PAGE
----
My father likes to tell a story about my grandfather, a former professor at Columbia’s school of public health. At a meeting with colleagues in the faculty club at Cornell Hospital, he noticed the presence of Jews, Italians and other ethnic groups at the table, and recalled the ugly history of ethnic discrimination in college and medical school admissions. “Years ago they wouldn’t admit us into this school,” he remarked. “Now look where we are.”
When will Asians have this moment?
It’s hard to deny that the admissions process is stacked against Asian students. A study on affirmative action by Princeton sociologist Thomas Espenshade showed that when numerous factors are controlled for, Hispanic students receive a admissions boost equivalent to around 130 points on the SAT, while black students receive a boost of 310 points. Asian students, however, face a 140 point penalty. It was therefore no surprise when, after California outlawed the use of racial preferences in admissions, the representation of Asian Americans jumped significantly at University of California schools.
We can’t really gauge Cornell’s role in penalizing Asian applicants, mostly because the admissions office is always hesitant to reveal information about minority students. However, we must pay careful attention to our treatment of Asian students. I do know of one former admissions officer who likes to boast about rejecting scores of Asians because he didn’t want them in his classes. Given the faculty condescension towards Asian students that I and many others have observed, it wouldn’t surprise me if more admissions officers acted on similar impulses.
True, any information on this phenomenon is anecdotal. However, this will also be true years from now. We won’t uncover evidence of rigid quota systems, or committees tasked with addressing “the Jewish question,” a la Harvard and Yale in the early 20th century. I suspect, though, that future interviews with former admissions officers will reveal that “the Asian question” — what to do about massive numbers of qualified Asian applicants? — has been both a persistent worry and a major factor in admissions decisions.
Such subtle discrimination would be consistent with Cornell’s history. We never instituted a rigid quota system for Jewish students; however, there was always an underlying concern that Jews might overtake the University due to their disproportionate success on standardized tests. Therefore, President Livingston Farrand asserted that though “Cornell had not adopted any general anti-Semitic rule,” it could not “permit itself to be so flooded by Jewish students as to kill non-Jewish attendance.” Though we do not know how this affected Jewish admissions at the undergraduate colleges, a similar attitude likely influenced the dean of Cornell’s medical school, who in 1940 described his attempt to “limit the number of Jews admitted to each class to roughly the proportion of Jews in the population of the state.”
I have no doubt that admissions officers now use similar rhetoric about “flooding” with regards to Asian students, both at Cornell and around the country. Of course, this is not entirely unwarranted: If Cornell wishes to create leaders for many different segments of our society, a class of qualified students representing mostly one ethnic, racial, socioeconomic or political group is undesirable. However, history suggests that this attitude may both reflect and reinforce widely held, yet unwarranted, cultural stereotypes.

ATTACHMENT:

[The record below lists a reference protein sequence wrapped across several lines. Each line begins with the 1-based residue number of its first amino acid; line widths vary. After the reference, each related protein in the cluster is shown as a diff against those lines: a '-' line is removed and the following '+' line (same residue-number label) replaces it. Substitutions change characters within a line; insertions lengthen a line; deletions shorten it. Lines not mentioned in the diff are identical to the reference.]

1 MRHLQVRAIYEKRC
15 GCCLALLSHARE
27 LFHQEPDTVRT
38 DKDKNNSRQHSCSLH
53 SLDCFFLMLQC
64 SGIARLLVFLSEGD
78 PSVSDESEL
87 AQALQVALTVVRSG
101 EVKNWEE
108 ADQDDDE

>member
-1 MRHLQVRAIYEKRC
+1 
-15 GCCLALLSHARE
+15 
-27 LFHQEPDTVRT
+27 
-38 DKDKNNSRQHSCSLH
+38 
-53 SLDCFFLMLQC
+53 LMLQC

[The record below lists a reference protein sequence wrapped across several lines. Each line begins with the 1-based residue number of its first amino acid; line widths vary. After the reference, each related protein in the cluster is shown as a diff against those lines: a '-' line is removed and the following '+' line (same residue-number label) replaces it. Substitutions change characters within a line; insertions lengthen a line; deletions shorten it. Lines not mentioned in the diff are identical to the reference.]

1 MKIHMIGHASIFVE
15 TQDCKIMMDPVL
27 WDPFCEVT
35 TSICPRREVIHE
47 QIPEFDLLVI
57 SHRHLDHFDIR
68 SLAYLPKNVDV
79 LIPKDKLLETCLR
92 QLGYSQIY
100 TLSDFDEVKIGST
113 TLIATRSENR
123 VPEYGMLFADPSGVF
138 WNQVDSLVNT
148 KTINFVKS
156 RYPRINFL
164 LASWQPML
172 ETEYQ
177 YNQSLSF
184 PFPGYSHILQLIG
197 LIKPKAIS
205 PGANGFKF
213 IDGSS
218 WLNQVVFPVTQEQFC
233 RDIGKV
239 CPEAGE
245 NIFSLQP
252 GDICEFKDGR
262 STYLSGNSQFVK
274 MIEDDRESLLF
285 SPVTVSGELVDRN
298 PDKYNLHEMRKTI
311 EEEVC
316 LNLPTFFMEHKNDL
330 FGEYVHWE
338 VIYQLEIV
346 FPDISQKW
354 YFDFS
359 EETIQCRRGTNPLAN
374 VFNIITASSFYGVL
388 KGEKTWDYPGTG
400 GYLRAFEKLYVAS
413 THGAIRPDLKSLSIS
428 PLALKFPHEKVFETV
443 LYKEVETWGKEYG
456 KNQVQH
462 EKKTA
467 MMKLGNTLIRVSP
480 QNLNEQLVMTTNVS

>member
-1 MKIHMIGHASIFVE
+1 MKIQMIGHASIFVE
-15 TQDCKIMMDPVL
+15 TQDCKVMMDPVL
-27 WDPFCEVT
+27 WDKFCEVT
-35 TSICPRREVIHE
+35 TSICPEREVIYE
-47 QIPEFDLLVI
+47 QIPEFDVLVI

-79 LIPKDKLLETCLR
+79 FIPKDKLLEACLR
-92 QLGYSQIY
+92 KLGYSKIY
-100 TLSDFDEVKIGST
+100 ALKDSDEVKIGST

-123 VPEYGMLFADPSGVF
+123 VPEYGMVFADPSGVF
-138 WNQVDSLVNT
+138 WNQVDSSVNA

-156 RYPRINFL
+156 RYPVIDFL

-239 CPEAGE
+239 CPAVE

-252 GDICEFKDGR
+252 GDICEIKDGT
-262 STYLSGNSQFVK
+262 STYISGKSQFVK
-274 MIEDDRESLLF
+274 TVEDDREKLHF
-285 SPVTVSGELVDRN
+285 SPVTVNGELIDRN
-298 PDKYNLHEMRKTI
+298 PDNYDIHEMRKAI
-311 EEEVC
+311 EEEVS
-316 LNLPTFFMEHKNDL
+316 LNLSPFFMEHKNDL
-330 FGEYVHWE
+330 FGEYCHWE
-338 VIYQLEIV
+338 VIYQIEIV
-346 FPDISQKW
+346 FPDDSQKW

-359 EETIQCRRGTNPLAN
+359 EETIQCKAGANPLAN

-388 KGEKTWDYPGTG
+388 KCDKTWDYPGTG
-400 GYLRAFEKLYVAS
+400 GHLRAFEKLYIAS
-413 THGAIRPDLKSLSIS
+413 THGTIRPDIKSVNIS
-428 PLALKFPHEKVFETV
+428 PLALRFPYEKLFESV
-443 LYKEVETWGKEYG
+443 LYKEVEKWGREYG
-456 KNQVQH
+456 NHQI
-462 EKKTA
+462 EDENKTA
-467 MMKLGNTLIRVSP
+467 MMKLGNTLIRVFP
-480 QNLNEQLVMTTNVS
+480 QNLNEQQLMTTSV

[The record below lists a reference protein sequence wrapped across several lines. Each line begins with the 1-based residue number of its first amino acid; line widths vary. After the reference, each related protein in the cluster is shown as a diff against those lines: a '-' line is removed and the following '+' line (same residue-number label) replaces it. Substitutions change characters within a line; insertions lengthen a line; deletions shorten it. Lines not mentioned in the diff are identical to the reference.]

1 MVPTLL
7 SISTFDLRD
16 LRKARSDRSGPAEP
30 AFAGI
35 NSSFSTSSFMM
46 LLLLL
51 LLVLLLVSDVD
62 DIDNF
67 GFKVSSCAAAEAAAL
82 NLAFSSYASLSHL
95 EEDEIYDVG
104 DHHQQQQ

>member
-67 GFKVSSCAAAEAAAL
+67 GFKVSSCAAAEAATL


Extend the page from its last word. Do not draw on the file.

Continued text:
And indeed, many members of the student body will also lump together all Asian students. This has a decisive impact on our social fabric. Indeed, it is no secret that many of our campus organizations — especially, but not exclusively, fraternities — have an unspoken fear of appearing “too Asian,” just as many of Cornell’s fraternities, sports teams and ROTC units were careful not to accept or promote too many Jews in the early 20th century.
Jewish students eventually overcame discrimination in both college admissions and campus life. However, their success story provides little guidance for Asian students for a few important reasons. The first is that Jews succeeded due to the University’s newly placed emphasis on merit, as measured by exam scores and grades. As Espenshade showed, Asian applicants’ merit won’t get them in the door.
More importantly, the “Asian question” has emerged after we’ve made tremendous strides toward eliminating racial discrimination, and after our society has determined which minorities should benefit from racial preferences. Our institutions — particularly college admissions officers — have little room to accommodate new minority groups.
A Chinese friend once expressed frustration with his campus organization, because, by his telling, at their recruitment meeting they considered their Asian applicants as interchangeable but other ethnic minorities as worthy of individualized attention. “I think it’s really sad,” he said, after we discussed his story in light of Jewish quotas. “So many Chinese parents dream of sending their kids to America, but they have no idea that this is happening.”
His statement resonated deeply with me, but his subsequent point, that Asian students will continue applying to Cornell no matter how poorly we treat them, resonated more. In their minds, the opportunities represented by our institution, and by our country, outweigh any discrimination they might anticipate or even experience. All citizens, and all students — especially those like myself, whose grandparents faced similar challenges but persevered — must live up to their expectations.
Judah Bellin is a senior in the College of Arts and Sciences. He may be contacted at firstname.lastname@example.org. For Whom the Bellin Tolls appears alternate Mondays this semester.